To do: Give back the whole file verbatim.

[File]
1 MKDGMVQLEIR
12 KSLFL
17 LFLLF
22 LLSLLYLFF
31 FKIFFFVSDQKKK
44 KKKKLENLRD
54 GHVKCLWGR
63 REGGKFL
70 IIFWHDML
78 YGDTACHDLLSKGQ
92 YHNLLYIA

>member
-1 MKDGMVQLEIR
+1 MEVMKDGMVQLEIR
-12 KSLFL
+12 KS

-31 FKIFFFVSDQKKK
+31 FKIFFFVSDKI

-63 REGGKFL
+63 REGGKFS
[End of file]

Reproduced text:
1 MKDGMVQLEIR
12 KSLFL
17 LFLLF
22 LLSLLYLFF
31 FKIFFFVSDQKKK
44 KKKKLENLRD
54 GHVKCLWGR
63 REGGKFL
70 IIFWHDML
78 YGDTACHDLLSKGQ
92 YHNLLYIA

>member
-1 MKDGMVQLEIR
+1 MEVMKDGMVQLEIR
-12 KSLFL
+12 KS

-31 FKIFFFVSDQKKK
+31 FKIFFFVSDKI

-63 REGGKFL
+63 REGGKFS